ELTON JOHN'S GLASSES
Queen's Theatre, London W1
Opened 10 June, 1998

While Scotland were going 2-1 down to Brazil, Watford were sinking 2-0 to Everton... again and again and again. The opening moments of David Farr's comedy show Brian Conley's Bill watching a video loop of that second goal which definitively doomed Watford in the 1984 F.A. Cup Final because, believes Bill, the goalie was temporarily blinded by a flash of sunlight on the club chairman's specs.

Conley deserves respect for taking on such a role, and for giving himself to it so wholeheartedly. Those lured to the Queen's by his name and the memory of his chirpy, cheeky performances in the likes of Me And My Girl and, to a lesser extent, Jolson, will find him gently but firmly pushing the envelope here, his comic timing tuned as finely as ever but here applied to darker, more mordant one-liners. At first sight, the scruffy agoraphobic slouched in the only chair on Tim Shortall's squalid set is scarcely recognisable as Conley at all.

The arrival of younger brother Dan and his no-hope rock band - their singer having split, their gear impounded by a venue manager represents an irruption into Bill's hermetic void, in which he now torments himself by following the progress of Watford's home games through interpreting the different kinds of roar audible from the nearby ground. When the last fixture of the 1996 season is further disturbed by the arrival of a teenage girl soccer fanatic, and Bill's match-day mistress causes yet more complications, the potential for outright farce is high.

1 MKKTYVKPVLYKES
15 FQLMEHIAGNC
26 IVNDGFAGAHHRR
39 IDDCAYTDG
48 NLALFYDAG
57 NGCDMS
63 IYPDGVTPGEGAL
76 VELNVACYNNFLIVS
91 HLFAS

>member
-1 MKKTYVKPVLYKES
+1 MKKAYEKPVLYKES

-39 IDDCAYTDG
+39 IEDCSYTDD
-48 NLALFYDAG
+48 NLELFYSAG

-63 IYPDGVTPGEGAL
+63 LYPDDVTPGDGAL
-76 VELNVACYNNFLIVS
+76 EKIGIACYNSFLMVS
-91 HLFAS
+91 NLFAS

Farr (rewriting his 1992 fringe success Neville Southall's Washbag) plots his coincidences and entanglements like the most skilled farceur, but feels least at ease when he allows the dialogue and actions to follow. For the most part he strikes a keen balance between laughter, discomfort and the encroaching sentimentality in the play's final phase; in this he is well complemented by Terry Johnson's alert direction, strong performances from Gabrielle Glaister and Will Keen as lover and brother respectively, and moments of pure joy such as David Nellist's rapturous account of his short-sighted odyssey through Watford town centre carrying a stolen bass drum.

Close examination reveals a convenience of characterisation and back-story (what on earth, for instance, attracted Julie to Bill in the first place?), but Farr's first major swim into the mainstream after relinquishing the artistic directorship of Notting Hill's Gate Theatre shows that he can abandon cleverness without also jettisoning intelligence and sensitivity; he even carries off the mandatory final uptwist of hope to counteract Watford's relegation that day. And, right now, it makes a welcome change from endless bloody football.

Written for the Financial Times.

Copyright © Ian Shuttleworth; all rights reserved.

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